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Date:   Wed, 15 Jan 2020 17:07:29 +0000
From:   David Laight <David.Laight@...LAB.COM>
To:     'Steven Rostedt' <rostedt@...dmis.org>
CC:     'Vincent Guittot' <vincent.guittot@...aro.org>,
        Peter Zijlstra <peterz@...radead.org>,
        Viresh Kumar <viresh.kumar@...aro.org>,
        Ingo Molnar <mingo@...hat.com>,
        Juri Lelli <juri.lelli@...hat.com>,
        Dietmar Eggemann <dietmar.eggemann@....com>,
        Ben Segall <bsegall@...gle.com>, Mel Gorman <mgorman@...e.de>,
        linux-kernel <linux-kernel@...r.kernel.org>
Subject: RE: sched/fair: scheduler not running high priority process on idle
 cpu

>From Steven Rostedt
> Sent: 15 January 2020 15:31
...
> > For this case an idle cpu doing a unlocked check for a processes that has
> > been waiting 'ages' to preempt the running process may not be too
> > expensive.
> 
> How do you measure a process waiting for ages on another CPU? And then
> by the time you get the information to pull it, there's always the race
> that the process will get the chance to run. And if you think about it,
> by looking for a process waiting for a long time, it is likely it will
> start to run because "ages" means it's probably close to being released.

Without a CBU (Crystal Ball Unit) you can always be unlucky.
But once you get over the 'normal' delays for a system call you probably
get an exponential (or is it logarithmic) distribution and the additional
delay is likely to be at least some fraction of the time it has already waited.

While not entirely the same, but something I still need to look at further.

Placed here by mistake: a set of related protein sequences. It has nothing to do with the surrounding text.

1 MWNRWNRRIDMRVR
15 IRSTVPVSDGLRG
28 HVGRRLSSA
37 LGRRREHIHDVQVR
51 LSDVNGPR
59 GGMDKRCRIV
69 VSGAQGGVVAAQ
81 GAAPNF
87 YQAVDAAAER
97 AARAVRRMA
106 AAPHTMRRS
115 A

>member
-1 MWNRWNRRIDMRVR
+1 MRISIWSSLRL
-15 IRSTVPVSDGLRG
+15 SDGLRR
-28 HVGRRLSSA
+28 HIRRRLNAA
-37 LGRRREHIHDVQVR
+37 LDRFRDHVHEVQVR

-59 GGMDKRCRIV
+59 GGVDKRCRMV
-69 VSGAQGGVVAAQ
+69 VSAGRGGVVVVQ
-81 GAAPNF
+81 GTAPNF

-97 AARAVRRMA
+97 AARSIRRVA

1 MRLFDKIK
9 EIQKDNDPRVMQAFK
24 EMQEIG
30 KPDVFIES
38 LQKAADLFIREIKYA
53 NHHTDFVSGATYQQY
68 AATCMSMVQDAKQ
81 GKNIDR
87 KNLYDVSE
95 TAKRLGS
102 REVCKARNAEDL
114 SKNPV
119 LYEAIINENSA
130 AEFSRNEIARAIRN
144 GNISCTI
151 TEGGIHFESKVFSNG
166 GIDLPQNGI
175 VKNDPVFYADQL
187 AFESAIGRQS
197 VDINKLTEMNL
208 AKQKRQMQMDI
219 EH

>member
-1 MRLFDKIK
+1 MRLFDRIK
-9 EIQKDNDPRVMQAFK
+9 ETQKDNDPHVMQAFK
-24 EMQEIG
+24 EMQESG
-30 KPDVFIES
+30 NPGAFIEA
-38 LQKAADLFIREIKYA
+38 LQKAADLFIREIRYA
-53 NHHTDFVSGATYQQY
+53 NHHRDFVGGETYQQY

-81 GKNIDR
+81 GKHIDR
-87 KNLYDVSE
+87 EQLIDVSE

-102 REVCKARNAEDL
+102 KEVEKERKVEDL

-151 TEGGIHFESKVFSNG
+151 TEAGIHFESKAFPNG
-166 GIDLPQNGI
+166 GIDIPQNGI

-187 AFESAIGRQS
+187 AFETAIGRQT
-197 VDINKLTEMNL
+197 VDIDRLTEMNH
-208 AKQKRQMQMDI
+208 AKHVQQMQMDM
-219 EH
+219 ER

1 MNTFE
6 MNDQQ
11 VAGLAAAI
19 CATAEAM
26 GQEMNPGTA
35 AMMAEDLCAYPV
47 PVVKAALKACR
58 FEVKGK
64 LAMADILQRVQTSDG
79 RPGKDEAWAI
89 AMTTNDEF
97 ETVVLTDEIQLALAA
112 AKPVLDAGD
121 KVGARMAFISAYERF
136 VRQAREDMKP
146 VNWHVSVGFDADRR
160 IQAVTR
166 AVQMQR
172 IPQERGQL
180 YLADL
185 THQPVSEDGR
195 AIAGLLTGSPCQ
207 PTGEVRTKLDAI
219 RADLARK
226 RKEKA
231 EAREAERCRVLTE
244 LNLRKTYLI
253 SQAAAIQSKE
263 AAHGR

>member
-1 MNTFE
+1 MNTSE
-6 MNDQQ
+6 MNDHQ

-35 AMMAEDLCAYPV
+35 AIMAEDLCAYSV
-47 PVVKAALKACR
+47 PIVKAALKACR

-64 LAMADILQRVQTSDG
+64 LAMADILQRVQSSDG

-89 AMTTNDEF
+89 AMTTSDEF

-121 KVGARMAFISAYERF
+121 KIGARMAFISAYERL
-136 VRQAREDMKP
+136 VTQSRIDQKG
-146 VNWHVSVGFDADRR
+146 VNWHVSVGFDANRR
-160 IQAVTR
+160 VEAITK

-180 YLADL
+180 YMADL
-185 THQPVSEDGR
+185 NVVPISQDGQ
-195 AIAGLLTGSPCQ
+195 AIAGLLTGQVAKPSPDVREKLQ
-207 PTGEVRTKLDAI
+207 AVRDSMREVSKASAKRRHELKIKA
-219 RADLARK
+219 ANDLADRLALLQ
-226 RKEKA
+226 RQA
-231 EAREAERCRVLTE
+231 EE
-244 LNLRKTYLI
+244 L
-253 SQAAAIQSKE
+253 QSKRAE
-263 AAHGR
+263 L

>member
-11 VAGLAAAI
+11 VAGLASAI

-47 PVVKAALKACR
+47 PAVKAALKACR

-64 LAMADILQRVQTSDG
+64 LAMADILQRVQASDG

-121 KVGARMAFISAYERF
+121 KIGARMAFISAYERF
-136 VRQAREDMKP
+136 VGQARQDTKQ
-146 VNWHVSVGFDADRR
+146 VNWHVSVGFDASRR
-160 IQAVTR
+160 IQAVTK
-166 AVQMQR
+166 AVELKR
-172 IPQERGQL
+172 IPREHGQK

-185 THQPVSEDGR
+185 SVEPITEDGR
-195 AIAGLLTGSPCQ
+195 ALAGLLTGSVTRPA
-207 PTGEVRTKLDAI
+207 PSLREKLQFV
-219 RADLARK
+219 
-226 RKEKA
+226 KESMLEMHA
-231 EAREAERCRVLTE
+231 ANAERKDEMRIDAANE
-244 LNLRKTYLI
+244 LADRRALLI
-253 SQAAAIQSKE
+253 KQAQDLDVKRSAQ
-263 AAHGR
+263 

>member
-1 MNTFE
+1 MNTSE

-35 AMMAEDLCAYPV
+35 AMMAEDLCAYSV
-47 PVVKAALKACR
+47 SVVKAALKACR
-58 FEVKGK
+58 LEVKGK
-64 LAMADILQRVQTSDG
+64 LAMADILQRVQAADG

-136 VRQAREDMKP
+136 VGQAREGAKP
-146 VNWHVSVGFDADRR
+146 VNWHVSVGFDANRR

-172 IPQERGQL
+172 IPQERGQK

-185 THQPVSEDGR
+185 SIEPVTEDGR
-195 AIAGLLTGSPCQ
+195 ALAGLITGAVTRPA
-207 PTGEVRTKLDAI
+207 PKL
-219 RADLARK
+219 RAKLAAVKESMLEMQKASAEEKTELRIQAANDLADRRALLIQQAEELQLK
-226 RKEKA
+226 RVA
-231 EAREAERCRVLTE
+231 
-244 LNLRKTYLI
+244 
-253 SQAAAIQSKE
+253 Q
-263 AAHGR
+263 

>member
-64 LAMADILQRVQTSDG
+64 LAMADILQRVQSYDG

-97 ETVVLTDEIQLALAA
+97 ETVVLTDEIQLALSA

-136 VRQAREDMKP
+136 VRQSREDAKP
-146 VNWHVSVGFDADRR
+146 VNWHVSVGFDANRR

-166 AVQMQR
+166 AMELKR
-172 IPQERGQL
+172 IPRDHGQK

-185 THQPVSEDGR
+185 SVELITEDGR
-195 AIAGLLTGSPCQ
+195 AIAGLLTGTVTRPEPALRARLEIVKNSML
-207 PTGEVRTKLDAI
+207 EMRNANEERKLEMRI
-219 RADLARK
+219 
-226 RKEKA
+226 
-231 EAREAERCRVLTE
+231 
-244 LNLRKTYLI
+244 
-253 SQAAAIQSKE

This is a histogram of time taken (in ns) to send on a raw IPv4 socket.
0k: 1874462617
96k: 260350
160k: 30771
224k: 14812
288k: 770
352k: 593
416k: 489
480k: 368
544k: 185
608k: 63
672k: 27
736k: 6
800k: 1
864k: 2
928k: 3
992k: 4
1056k: 1
1120k: 0
1184k: 1
1248k: 1
1312k: 2
1376k: 3
1440k: 1
1504k: 1
1568k: 1
1632k: 4
1696k: 0 (5 times)
2016k: 1
2080k: 0
2144k: 1
total: 1874771078, average 32k

I've improved it no end by using per-thread sockets and setting
the socket write queue size large.
But there are still some places where it takes > 600us.
The top end is rather more linear than one might expect.

> > I presume the locks are in place for the migrate itself.
> 
> Note, by grabbing locks on another CPU will incur overhead on that
> other CPU. I've seen huge latency caused by doing just this.

I'd have thought this would only be significant if the cache line
ends up being used by both cpus?

> > The only downside is that the process's data is likely to be in the wrong cache,
> > but unless the original cpu becomes available just after the migrate it is
> > probably still a win.
> 
> If you are doing this with just tasks that are waiting for the CPU to
> be preemptable, then it is most likely not a win at all.

You'd need a good guess that the wait would be long.

> Now, the RT tasks do have an aggressive push / pull logic, that keeps
> track of which CPUs are running lower priority tasks and will work hard
> to keep all RT tasks running (and aggressively migrate them). But this
> logic still only takes place at preemption points (cond_resched(), etc).

I guess this only 'gives away' extra RT processes.
Rather than 'stealing' them - which is what I need.

	David

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